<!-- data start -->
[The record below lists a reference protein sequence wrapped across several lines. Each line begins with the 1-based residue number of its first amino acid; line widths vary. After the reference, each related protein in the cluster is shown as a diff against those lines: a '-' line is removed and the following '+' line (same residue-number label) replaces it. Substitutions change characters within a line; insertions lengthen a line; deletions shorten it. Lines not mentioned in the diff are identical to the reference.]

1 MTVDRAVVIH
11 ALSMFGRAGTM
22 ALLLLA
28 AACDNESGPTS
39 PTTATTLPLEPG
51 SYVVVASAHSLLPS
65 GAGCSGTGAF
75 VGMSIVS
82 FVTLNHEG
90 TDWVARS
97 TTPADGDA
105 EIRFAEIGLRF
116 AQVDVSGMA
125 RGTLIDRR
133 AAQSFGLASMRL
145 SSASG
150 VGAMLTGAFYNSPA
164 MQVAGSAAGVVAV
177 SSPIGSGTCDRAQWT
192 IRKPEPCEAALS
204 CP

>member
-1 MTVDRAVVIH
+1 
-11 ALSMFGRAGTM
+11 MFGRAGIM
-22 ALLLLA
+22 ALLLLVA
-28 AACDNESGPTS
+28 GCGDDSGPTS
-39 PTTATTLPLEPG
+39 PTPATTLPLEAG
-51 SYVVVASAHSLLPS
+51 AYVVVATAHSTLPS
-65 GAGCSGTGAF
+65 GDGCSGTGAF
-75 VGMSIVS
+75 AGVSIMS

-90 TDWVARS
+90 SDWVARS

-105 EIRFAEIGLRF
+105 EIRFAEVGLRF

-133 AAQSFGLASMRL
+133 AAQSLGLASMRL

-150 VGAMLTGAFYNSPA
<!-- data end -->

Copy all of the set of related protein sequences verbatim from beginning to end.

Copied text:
[The record below lists a reference protein sequence wrapped across several lines. Each line begins with the 1-based residue number of its first amino acid; line widths vary. After the reference, each related protein in the cluster is shown as a diff against those lines: a '-' line is removed and the following '+' line (same residue-number label) replaces it. Substitutions change characters within a line; insertions lengthen a line; deletions shorten it. Lines not mentioned in the diff are identical to the reference.]

1 MTVDRAVVIH
11 ALSMFGRAGTM
22 ALLLLA
28 AACDNESGPTS
39 PTTATTLPLEPG
51 SYVVVASAHSLLPS
65 GAGCSGTGAF
75 VGMSIVS
82 FVTLNHEG
90 TDWVARS
97 TTPADGDA
105 EIRFAEIGLRF
116 AQVDVSGMA
125 RGTLIDRR
133 AAQSFGLASMRL
145 SSASG
150 VGAMLTGAFYNSPA
164 MQVAGSAAGVVAV
177 SSPIGSGTCDRAQWT
192 IRKPEPCEAALS
204 CP

>member
-1 MTVDRAVVIH
+1 
-11 ALSMFGRAGTM
+11 MFGRAGIM
-22 ALLLLA
+22 ALLLLVA
-28 AACDNESGPTS
+28 GCGDDSGPTS
-39 PTTATTLPLEPG
+39 PTPATTLPLEAG
-51 SYVVVASAHSLLPS
+51 AYVVVATAHSTLPS
-65 GAGCSGTGAF
+65 GDGCSGTGAF
-75 VGMSIVS
+75 AGVSIMS

-90 TDWVARS
+90 SDWVARS

-105 EIRFAEIGLRF
+105 EIRFAEVGLRF

-133 AAQSFGLASMRL
+133 AAQSLGLASMRL

-150 VGAMLTGAFYNSPA